ASEAN’s economy is worth $2.8 trillion USD, a number which is bolstered by a predominantly youthful population of 643 million people. As the Internet takes off, advancements in technology and infrastructure have launched a promising digital future for nations throughout the Asia-Pacific region. According to Cisco Systems Southeast Asia President Naveen Menon, these advancements, combined with a “young, educated, digitally connected base,” have helped to turn the region into an economic powerhouse.

Yet, it’s never quite that simple.

There’s a digital and social divide between rich and poor countries, large and small businesses, and urban and rural inhabitants, which will not close easily – not unless ASEAN nations invest in the right education and infrastructure.

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Although most citizens in Brunei, Malaysia, and Singapore have access to the Internet, more than 70% of Cambodians, Indonesians, Laotians, and Burmese remain offline.

If you’re living in a poor or isolated area, you will be even more ‘segregated’ from the knowledge economy and e-society.

Samia Melhem from the World Bank’s Digital Development Community

The Tech Trifecta: AI, Education, and ICT Infrastructure

ASEAN nations are willing to invest heavily in closing this digital gap because their future economies depend on their ability to succeed. Their employees must be trained and re-skilled in order for their economies to keep pace with Chinese and Korean tech superpowers, and smaller companies will need additional digital resources to enable them to keep up with their larger competitors. For this reason, governments are focusing on developing educational AI initiatives for an up-and-coming workforce.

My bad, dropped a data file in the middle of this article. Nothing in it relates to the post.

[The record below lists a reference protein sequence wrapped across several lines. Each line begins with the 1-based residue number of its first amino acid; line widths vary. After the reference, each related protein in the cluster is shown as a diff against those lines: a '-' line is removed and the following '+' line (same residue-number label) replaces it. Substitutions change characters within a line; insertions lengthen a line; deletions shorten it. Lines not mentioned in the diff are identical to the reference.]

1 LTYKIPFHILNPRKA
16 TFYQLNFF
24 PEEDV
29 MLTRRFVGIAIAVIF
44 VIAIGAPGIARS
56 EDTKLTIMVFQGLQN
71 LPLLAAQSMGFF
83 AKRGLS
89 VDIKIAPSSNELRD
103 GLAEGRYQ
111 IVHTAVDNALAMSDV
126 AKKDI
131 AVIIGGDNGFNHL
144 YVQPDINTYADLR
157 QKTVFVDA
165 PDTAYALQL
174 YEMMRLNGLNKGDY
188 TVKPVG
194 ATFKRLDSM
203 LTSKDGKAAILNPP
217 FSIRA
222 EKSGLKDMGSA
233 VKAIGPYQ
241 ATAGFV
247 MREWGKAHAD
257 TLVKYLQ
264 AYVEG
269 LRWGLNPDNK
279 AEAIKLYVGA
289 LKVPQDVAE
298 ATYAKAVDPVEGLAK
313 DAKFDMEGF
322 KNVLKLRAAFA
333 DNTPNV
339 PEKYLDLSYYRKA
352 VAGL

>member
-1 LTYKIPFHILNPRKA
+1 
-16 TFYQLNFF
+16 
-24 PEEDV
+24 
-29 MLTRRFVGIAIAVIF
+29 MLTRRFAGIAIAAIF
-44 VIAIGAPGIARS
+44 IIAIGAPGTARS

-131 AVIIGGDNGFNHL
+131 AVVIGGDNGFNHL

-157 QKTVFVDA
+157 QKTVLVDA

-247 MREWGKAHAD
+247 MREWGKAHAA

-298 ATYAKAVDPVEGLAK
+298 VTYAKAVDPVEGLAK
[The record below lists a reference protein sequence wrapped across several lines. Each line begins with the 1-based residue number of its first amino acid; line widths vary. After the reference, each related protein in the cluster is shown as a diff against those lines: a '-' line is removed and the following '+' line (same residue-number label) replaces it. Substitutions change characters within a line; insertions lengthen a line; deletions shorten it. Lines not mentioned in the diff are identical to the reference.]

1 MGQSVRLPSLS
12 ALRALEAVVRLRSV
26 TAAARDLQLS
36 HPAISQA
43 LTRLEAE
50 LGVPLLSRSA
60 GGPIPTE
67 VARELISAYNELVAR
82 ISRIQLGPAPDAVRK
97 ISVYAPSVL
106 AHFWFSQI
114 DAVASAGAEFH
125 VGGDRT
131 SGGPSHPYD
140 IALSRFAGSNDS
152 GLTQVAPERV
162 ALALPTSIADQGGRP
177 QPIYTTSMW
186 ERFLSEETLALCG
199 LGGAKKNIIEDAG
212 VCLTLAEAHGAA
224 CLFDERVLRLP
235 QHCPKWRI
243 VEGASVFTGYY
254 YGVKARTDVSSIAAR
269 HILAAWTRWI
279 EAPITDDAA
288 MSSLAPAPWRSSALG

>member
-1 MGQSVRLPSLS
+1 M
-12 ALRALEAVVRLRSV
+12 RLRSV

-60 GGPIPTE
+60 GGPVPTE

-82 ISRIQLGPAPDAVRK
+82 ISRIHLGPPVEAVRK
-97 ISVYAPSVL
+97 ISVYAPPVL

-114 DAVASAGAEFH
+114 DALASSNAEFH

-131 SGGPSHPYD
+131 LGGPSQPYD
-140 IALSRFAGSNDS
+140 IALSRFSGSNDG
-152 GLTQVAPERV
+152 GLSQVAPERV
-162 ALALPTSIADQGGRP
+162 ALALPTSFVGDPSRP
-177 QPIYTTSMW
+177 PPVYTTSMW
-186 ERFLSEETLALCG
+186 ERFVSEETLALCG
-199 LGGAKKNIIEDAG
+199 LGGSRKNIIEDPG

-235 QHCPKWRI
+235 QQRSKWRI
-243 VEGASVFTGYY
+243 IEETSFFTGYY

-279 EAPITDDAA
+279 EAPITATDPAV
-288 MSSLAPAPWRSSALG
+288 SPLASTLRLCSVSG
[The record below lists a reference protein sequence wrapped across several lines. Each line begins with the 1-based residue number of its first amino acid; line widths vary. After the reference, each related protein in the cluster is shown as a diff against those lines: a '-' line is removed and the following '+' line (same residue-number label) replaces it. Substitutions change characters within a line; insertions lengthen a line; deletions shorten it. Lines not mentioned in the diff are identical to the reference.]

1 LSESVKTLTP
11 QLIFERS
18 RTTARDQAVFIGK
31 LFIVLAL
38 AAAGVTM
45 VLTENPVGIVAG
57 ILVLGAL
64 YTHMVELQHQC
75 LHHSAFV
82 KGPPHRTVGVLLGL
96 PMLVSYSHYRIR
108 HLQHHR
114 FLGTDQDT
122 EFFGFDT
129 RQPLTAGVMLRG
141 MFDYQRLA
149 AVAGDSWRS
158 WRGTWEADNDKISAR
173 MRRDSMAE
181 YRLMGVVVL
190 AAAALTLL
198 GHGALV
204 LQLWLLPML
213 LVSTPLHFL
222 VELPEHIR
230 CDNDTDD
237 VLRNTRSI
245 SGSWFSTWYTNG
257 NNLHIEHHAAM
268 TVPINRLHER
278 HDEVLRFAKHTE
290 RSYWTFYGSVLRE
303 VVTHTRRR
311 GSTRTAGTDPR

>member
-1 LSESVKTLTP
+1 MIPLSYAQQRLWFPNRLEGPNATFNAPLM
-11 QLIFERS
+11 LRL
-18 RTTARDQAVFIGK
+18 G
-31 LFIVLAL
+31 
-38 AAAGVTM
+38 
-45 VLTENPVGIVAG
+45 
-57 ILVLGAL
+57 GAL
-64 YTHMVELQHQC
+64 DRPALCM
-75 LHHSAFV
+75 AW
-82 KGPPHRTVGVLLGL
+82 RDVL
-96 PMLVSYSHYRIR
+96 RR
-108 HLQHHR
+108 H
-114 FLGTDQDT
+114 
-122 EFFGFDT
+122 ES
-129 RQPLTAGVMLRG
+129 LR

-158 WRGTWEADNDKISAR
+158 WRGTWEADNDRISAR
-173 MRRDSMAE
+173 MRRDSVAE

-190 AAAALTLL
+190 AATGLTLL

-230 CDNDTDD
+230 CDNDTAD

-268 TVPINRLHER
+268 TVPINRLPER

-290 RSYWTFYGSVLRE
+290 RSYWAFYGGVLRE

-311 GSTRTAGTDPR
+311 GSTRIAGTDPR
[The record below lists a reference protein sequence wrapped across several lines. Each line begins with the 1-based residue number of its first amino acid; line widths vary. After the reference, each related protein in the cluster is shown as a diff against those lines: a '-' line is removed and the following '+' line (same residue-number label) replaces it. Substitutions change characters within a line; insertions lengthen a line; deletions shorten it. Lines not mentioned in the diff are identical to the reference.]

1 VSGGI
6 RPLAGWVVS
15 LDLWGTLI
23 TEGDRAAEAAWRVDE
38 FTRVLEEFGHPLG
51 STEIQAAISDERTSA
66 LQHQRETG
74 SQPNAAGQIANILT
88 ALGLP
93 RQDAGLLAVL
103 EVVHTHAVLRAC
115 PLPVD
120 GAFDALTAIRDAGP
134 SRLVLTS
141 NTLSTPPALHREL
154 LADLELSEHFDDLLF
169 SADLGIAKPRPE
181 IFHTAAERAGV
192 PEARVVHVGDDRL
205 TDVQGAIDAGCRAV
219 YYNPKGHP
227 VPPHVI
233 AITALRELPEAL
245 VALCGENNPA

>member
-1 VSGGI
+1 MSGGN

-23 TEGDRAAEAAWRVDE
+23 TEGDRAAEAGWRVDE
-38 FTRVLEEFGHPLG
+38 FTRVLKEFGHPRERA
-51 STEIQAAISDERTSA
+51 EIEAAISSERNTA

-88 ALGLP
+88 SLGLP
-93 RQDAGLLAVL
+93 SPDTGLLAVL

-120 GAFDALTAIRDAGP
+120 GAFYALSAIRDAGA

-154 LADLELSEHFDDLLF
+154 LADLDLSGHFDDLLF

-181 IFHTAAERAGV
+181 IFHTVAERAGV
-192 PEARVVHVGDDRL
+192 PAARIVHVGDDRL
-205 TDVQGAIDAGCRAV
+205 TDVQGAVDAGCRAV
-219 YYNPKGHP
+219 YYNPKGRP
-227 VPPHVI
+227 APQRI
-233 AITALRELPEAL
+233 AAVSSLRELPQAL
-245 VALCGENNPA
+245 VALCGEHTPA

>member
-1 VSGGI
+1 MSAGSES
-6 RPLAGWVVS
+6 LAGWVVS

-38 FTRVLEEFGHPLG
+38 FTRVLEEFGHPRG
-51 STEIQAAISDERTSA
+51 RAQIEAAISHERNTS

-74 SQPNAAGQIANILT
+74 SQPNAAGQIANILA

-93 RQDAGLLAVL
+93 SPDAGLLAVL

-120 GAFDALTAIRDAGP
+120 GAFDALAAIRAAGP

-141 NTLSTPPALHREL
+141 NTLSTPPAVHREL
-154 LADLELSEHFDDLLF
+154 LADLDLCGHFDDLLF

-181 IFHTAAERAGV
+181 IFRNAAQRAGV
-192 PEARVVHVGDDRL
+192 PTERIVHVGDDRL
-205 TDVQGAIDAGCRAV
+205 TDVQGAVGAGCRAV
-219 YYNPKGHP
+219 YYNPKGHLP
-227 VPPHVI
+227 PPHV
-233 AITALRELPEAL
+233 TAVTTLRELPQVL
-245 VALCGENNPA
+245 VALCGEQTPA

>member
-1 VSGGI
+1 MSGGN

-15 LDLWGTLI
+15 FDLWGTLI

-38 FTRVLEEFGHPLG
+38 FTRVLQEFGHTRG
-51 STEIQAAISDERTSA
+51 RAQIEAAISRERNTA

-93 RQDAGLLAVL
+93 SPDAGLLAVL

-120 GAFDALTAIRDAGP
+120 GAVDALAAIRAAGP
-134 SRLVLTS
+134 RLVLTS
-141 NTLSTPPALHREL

High-powered international players such as UNESCO back this approach; theorists, researchers and policymakers spoke of AI’s potential at a recent global conference conducted in Paris, and Malaysian business leaders have projected that rates of innovation will increase 80% by 2021 with the development of AI.

What needs to be done before this future becomes a reality? First of all, organisations and governments need to launch AI curriculums and programs that equip Southeast Asian students with the knowledge to innovate in the field. This, consequently, will include a radical shift from indoctrinating students to meet standardised measures, to encouraging them to experiment and take calculated entrepreneurial risks.

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Luckily for the Parisian conference theorists, some ASEAN organisations have taken it upon themselves to start pioneering these types of innovative curriculums.

Microsoft and MIMOS

Young entrepreneurs and graduates will be given the tools to leverage the potential of IoT and AI in workshops at the newly established Microsoft Artificial Intelligence and Internet of Things Schools in Malaysia.

Economies and businesses that have yet to embark on their AI journey run a real risk of missing out on the competitive benefits that are enjoyed by leaders.

Microsoft Malaysian managing director K Raman

According to Digital News Asia, Microsoft is also upping the ante by pledging to equip 20 million ASEAN workers with digital skills and employment opportunities by 2020.